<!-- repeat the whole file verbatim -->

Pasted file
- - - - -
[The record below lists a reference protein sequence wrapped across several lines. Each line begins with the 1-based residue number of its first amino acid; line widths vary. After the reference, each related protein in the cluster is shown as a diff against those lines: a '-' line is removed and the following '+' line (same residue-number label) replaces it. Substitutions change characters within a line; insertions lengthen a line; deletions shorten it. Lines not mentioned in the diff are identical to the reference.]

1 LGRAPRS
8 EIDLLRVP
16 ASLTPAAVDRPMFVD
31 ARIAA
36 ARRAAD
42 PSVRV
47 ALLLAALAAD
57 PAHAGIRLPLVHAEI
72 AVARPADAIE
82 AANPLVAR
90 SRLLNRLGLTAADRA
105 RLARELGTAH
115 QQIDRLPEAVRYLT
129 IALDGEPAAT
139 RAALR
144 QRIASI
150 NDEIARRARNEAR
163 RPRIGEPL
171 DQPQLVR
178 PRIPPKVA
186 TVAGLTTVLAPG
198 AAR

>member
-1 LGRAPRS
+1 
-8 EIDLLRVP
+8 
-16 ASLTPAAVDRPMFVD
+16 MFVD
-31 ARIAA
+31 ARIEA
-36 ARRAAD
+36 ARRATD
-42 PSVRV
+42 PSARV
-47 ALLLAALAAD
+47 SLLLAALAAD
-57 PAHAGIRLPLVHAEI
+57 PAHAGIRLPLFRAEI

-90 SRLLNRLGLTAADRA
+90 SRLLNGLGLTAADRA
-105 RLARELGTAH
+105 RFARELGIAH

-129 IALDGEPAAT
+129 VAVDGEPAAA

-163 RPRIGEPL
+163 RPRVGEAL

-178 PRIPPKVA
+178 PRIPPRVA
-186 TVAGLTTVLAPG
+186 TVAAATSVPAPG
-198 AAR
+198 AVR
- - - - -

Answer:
[The record below lists a reference protein sequence wrapped across several lines. Each line begins with the 1-based residue number of its first amino acid; line widths vary. After the reference, each related protein in the cluster is shown as a diff against those lines: a '-' line is removed and the following '+' line (same residue-number label) replaces it. Substitutions change characters within a line; insertions lengthen a line; deletions shorten it. Lines not mentioned in the diff are identical to the reference.]

1 LGRAPRS
8 EIDLLRVP
16 ASLTPAAVDRPMFVD
31 ARIAA
36 ARRAAD
42 PSVRV
47 ALLLAALAAD
57 PAHAGIRLPLVHAEI
72 AVARPADAIE
82 AANPLVAR
90 SRLLNRLGLTAADRA
105 RLARELGTAH
115 QQIDRLPEAVRYLT
129 IALDGEPAAT
139 RAALR
144 QRIASI
150 NDEIARRARNEAR
163 RPRIGEPL
171 DQPQLVR
178 PRIPPKVA
186 TVAGLTTVLAPG
198 AAR

>member
-1 LGRAPRS
+1 
-8 EIDLLRVP
+8 
-16 ASLTPAAVDRPMFVD
+16 MFVD
-31 ARIAA
+31 ARIEA
-36 ARRAAD
+36 ARRATD
-42 PSVRV
+42 PSARV
-47 ALLLAALAAD
+47 SLLLAALAAD
-57 PAHAGIRLPLVHAEI
+57 PAHAGIRLPLFRAEI

-90 SRLLNRLGLTAADRA
+90 SRLLNGLGLTAADRA
-105 RLARELGTAH
+105 RFARELGIAH

-129 IALDGEPAAT
+129 VAVDGEPAAA

-163 RPRIGEPL
+163 RPRVGEAL

-178 PRIPPKVA
+178 PRIPPRVA
-186 TVAGLTTVLAPG
+186 TVAAATSVPAPG
-198 AAR
+198 AVR